« AnteriorContinuar »
think she was unhappy, and she forebore to say, how much of her heart she had left behind her at the Brow; and when they had passed the known limits of Esther's recollection, and were entering on scenes of novel interest, as Michael painted this little view, and that pleasant prospect, Esther endeavoured to rise above that oppression which rested on her heart.
But this good young man could account for it, and doubted not, but so duteous a daughter, would make a kind wife.
James Finch was pleased with the opportunity of making himself useful to Mr. Kemp, and his nice mother was delighted to see, that what was a season of gaiety to others, threw him into a state of restless activity; he seemed really to want to make business, and when he found little to do, was determined to signalize himself, and sending for some invisible green
from the next town, began painting the little trellis work at the door, and the arbour in the garden. “ Dear sir,” said Betty Smith, “I am sure master would be sadly grieved to see you at such a job as this. Why, William, you know as master gave you particular orders to pay all respect to Mr. Finch.” William scratched. his head, and declared it was no fault of his. Mrs. Finch said, it was no fault of any one's, for she loved to see her boy busy, and it was what he often did at home, and understood it very well. Betty Smith smiled in her good-natured way, and said, she thought the young gentleman went about it very handy. Fair warnings were given to all the inhabitants, not to paint themselves; and this goodnatured young man was highly_gratified, at the improvement of the Brow entrance. He would willingly have extended his labours, had not his mother and sister, voted against smell of paint, on the return of the bride and bridegroom. “ Well, what can I do then ?” “I tell
shall do; I have a present for Mr. Kemp, on his return, which I know will be acceptable to him, a folio Bible; and as you write a very good hand, James, you shall write, The gift of Martha Finch to Mr. Kemp, a memorial of her respect for his worth, and gratitude for many years of kind and faithful attention to her interest. And now there was not a pen good enough in the house for this writing, or a knife sharp enough to mend one. He prepared the paper with pounce, he ruled the lines with the greatest
exactness, thought his mother's sentence was not half so expressive as it should have been. She persisted in saying it expressed her meaning; and the restless lad was at last satisfied.
The kind attentions of Mrs. Finch and Mrs. Kemp were directed to soothe Mary; and every one agreed, that though the prospect of happiness was unclouded, still the breach upon her pleasures was very great. But grief, when slightly founded, where only our own pleasure is concerned, finds relief in tears; and when Mary weighed Esther's advantages against her own priyations, she was constrained to allow that her grief was selfish, and that conviction was sufficient for Mary. Fanny Meredith and Jemima now renewed their acquaintance, and all the little news at the Valley and at the Brow were communicated; and Jemima was equally astonished and concerned to find, that the young Mr. Jennings had taken a farm, and with a pomp proportionate to his insignificance, was continually thwarting Michael in every possible way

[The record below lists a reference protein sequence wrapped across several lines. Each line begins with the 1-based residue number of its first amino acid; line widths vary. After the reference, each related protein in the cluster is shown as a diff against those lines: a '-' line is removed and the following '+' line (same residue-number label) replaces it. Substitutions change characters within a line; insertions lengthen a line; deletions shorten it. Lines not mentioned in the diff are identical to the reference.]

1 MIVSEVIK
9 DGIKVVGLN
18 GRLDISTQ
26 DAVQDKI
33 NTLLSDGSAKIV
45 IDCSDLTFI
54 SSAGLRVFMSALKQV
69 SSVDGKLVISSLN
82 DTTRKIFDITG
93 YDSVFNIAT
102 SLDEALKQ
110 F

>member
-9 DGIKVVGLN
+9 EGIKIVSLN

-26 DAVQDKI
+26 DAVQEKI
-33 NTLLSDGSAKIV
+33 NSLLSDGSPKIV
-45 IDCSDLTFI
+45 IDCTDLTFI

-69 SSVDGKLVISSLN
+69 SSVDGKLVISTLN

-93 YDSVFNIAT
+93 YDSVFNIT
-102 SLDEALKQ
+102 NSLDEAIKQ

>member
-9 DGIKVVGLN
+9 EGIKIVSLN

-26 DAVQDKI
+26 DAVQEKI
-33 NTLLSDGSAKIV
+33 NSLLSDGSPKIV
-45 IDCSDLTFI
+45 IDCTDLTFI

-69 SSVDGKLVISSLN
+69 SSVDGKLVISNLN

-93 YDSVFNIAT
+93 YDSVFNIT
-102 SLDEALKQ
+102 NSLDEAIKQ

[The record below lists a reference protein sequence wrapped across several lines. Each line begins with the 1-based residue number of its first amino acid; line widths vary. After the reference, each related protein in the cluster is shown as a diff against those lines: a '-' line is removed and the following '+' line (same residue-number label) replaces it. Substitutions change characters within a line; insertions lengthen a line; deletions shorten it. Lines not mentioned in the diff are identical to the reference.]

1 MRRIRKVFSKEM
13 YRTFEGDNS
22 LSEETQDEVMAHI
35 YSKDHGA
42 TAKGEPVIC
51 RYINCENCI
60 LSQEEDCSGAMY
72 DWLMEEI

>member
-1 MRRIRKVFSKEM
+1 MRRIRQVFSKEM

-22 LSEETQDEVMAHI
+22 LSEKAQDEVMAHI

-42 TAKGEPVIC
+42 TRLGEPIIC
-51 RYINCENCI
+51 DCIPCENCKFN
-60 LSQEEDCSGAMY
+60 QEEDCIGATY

“ We suppose,” said Fanny, “ that the disappointment about Joe is at the bottom of it;" and here she related all the folly of the young people. " At the last vestry, he himself had pro
posed a measure, which Michael thought a good one, and immediately joined, very desirous of shewing nothing but Christian kindness towards one who had so continually opposed him in every way. But you know my brother: I need not tell you upon what principles he acts. Well, no sooner did he find that Michael agreed and thought it a good plan, but he found that, upon second thoughts, there were objections to it. And now there is another farmer come in, where poor farmer Newton lived; and there seems likely to be strong opposition in the parish, a thing never known before. However, Mr. Lascelles observed, when Michael mentioned it, I have long been afraid, our sea was too calm, and that we should find it good to be here;' and then, in his own delightful manner, he continued, " Let the winds blow, and the waters rage, we know who is in the vessel.'—And my dear brother came home quite in good spirits.
The summer glow was on Nature's beauties, the time of day was too warm for open travelling ; but some light showers had fallen the evening before, and very heavy rain in the night, so that, though very warm, it was not dusty. They drove slowly, and meant to take a quiet dish of
tea at a rural inn, whose windows overlooked a neat garden, and to proceed in the evening the last seven miles. “ How much cooler than I expected,” said Esther.
M. The light winds so fan the air, he holdeth
On the slope of the hill they were ascending, the slanting rays of the sun shed the strongest brilliance; the long bridge before them seemed to reach to the declination of two hills, and as it were, to span them, and between them a rivulet ran over a rocky bed, meeting considerable obstruction from rude masses of stone fringed with weeds of luxuriant growth: these combined with mosses, and a plant somewhat resembling the cole plant, (such as the poor sometimes boil when they have no other vegetable,) in rich profusion, and watered by the late rains, finely contrasted with the white substance of which one hill was formed, and the yellow loam of the other. The curling vapour of a wood fire in a cottage, which seemed almost a speck beneath, formed a picture of rural · beauty not unfrequent in the country through which they travelled.
But they had got out of the chaise, for the horse felt the heat and the hill; and they were slowly proceeding till they reached the